Project employees are not entitled to separation pay
"I worked as a project base system engineer for two and a half years for an agency which deployed me to a company to which the former has a contract. The contract of employer-agency will be terminated soon by the company where I am deployed. Because of that, my employer-agency decided to terminate my services even if I still have six months left in my contract. My question is, am I entitled to have a separation pay since my employment with my present employer-agency will soon terminate beyond my control or without my fault?
Dear Mr. UNIX,The Labor Code defines the term project employees as:
“Art. 280. Regular and Casual Employment. — The provisions of written agreement to the contrary notwithstanding and regardless of the oral agreement of the parties, an employment shall be deemed to be regular where the employee has been engaged to perform activities which are usually necessary or desirable in the usual business or trade of the employer, except where the employment has been fixed for a specific period or undertaking the completion or termination of which has been determined at the time of the engagement of the employee or where the work or services to be performed is seasonal in nature and the employment is for the duration of the season” (Emphasis supplied).It is quite clear from your narration that your employment was for a specific period of time only corresponding to the completion of a certain project, as such, you are considered as a project employee. Project employees, due to the nature of their employment, are not entitled to separation pay for termination or separation from employment due to the completion of the project. Thus, “(t)he services of project employees are coterminous with the project. They may be terminated upon end or completion of that project or phase thereof for which they were hired. The employer has no obligation to pay them separation pay” (C.A. Azucena, Everyone’s Labor Code, 2001 ed., p. 288).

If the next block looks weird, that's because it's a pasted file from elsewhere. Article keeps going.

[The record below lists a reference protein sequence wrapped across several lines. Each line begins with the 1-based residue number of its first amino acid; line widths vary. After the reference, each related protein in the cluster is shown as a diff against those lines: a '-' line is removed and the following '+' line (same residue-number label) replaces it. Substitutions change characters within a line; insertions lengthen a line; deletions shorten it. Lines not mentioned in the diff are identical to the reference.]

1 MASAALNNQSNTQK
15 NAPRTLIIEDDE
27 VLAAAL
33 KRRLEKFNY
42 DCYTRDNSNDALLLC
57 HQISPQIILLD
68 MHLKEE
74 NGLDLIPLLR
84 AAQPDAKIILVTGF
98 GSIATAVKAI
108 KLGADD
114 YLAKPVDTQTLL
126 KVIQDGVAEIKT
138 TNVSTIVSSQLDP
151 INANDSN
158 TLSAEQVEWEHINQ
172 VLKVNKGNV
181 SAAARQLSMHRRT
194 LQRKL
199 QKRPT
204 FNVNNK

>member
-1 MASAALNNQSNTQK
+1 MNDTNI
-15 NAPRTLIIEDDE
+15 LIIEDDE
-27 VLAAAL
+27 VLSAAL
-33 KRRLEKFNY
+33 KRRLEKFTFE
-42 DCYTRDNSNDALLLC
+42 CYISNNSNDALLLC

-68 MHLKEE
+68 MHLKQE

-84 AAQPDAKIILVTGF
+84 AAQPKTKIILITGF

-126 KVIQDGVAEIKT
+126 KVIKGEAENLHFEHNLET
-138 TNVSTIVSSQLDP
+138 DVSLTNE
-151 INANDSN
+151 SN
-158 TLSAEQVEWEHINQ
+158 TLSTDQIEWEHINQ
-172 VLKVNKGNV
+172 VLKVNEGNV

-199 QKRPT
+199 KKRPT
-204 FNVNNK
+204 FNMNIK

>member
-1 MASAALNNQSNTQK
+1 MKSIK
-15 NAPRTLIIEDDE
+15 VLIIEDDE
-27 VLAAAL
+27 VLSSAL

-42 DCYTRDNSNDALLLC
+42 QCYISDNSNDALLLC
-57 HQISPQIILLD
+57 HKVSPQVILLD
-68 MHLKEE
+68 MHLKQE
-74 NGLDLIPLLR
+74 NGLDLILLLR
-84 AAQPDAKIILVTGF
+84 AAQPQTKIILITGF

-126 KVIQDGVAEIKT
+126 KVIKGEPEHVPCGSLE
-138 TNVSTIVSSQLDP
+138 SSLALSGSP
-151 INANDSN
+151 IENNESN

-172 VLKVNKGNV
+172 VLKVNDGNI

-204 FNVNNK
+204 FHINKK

However, a project employee still has the right to remain under employment for the entire duration of the project and may only be removed in the mean time for just or authorized cause. The Supreme Court in the case of Archbuild Masters and Construction, Inc. and Joaquin C. Regala vs. NLRC and Rogelio Cayanga held that:“…(I)f a project employee is dismissed his removal must still comply with the substantive and procedural requirements of due process. Sec. 3, Art. XIII, of the Constitution mandates that the State shall afford full protection to labor and declares that all workers shall be entitled to security of tenure. The fundamental guarantee of security of tenure and due process dictates that no worker shall be dismissed except for a just and authorized cause provided by law and after due process has been properly complied with. Therefore, a project employee hired for a specific task also enjoys security of tenure. A termination of his employment must be for a lawful cause and must be done in a manner which affords him the proper notice and hearing. Thus, a project employee must be duly furnished a written notice of his impending dismissal and must be given the opportunity to dispute the legality of his removal” (G.R. No. 108142, December 26, 1995).Thus, if a project employee is removed before the completion of the project without any just or authorized cause therefor, then said project employee is considered to have been illegally dismissed.It is worthy to note that separation pay is required to be given to an employee in cases of termination due to authorized causes provided for under Article 283 of the Labor Code of the Philippines, which states that: